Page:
The new network covers Google display ads on Google Maps, YouTube, Gmail, Google Finance, Blogger and other ad partner sites.

Google made the announcement on their Inside AdSense blog, claiming the move was to make their display media clearer to advertisers:

“The Google Display Network will comprise all of the sites where advertisers can buy ads through Google, including the over one million AdSense and DoubleClick Ad Exchange partners as well as YouTube and Google properties such as Google Finance, Gmail, Google Maps, and Blogger… The Google Display Network offers all ad formats – text, image, rich media, and video ads – enabling advertisers to unleash their creativity and engage visitors on your websites in various ways.”

If you’re an AdSense publisher you’re already part of the Google Display Network. No changes have been made to how AdSense works and no action is required by you to opt-in. However, if you use AdSense for search, your AdSense for search ad space won’t be part of the Google Display Network.

Advertisers will continue to be able to purchase ads on your search results pages in the same way they always have.

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Q and A: Is there a Google method to find the ranking and traffic of a specific search term?

QuestionDear Kalena…

Is there a Google method to find the ranking of a specific search term? For example if I’m tweaking my site as I sell thermo seals, I’d be interested to see if more people search for ‘thermo seals’ or ‘winter window leaks’ or ‘stop window drafts’ etc. etc.

If I see that one term gets 5,000 hits or is ranked #17,500 where as another one gets 7,000 hits and is ranked #12,345 then I’d be sure to talk the talk of the higher rated search term. I’d like to enter terms, get some form of ranking and then enter another term, so that I have an apples to apples list of results.

Thanks

Dave

Hi Dave…

Although Google is generally against automated rank checking / reporting, they do allow you to research historical organic search data using their Insights For Search. This will allow you to compare search patterns and volume for various search terms and keywords across specific regions, categories, time frames etc.

For paid search listings, you can use the Google Adwords Traffic Estimator. This gives you estimates on the typical number of clicks you’re likely to receive if you were to bid on these keywords using Google’s Pay Per Click system – Adwords. And with this information, you can then identify which keywords are worth optimising for. Generally, more people click on organic search rankings than paid listings, so this type of data won’t give you an exact figure if your focus is organic traffic, but it certainly works well as a guide.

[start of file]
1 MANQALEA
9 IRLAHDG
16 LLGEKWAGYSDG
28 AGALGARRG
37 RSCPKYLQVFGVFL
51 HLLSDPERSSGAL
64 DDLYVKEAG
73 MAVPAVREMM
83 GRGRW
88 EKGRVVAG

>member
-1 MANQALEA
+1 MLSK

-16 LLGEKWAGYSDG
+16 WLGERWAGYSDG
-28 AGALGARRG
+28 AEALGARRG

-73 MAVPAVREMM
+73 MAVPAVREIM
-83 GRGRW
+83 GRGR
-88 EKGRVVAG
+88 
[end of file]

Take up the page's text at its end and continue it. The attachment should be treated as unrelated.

If you’re willing to spend some money and would like to see what keywords your competitors are focusing on (along with the traffic they attract and a whole bunch of other competitive information), you could try tools such as SEM Rush, Compete.com or SpyFu.

There are plenty of other tools out there that can help achieve similar results, so if you have a favorite or would like to share the tools you use, add some comments below.

Hope this helps!

Cheers

Peter Newsome
Brisbane SEO with SiteMost

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New Offerings from Google

I haven’t got time to review them all in detail yet, but I’ve noticed a number of new initiatives launched by Google over the past week or so that deserve mention here.

Ad Sitelinks in AdWords

Ad Sitelinks is a new AdWords feature that allows you to extend the value of your existing AdWords ads by providing additional links to content deep within your sites. Rather than sending all users to the same landing page, Ad Sitelinks will display up to 4 additional Destination URLs on your search-based text ad for users to choose from.

Google Comparison Ads:

Comparison Ads is another new feature of AdWords, which lets users compare multiple, relevant offers more easily. Comparison Ads ads value to the ad experience on Google by letting users specify exactly what they are looking for and helping them quickly compare relevant offers side by side.

Google Page Previews:

Google has added a new option to web search called Page Previews. Click on *show options* and select *page previews* after running a search. Google will then show a longer snippet, plus a site thumbnail for each search result

Google Fading Home Page:

Google has been experimenting today with an even more minimalist home page than usual. The new *fading* home page hides everything on the page apart from the logo and the search box until you move your mouse over it and then the remainder of the navigation fades in.  A few people mentioned this one on Twitter but I haven’t seen it in action yet.

Have you used or noticed any of these yet? Please let us know what you think via the comments below.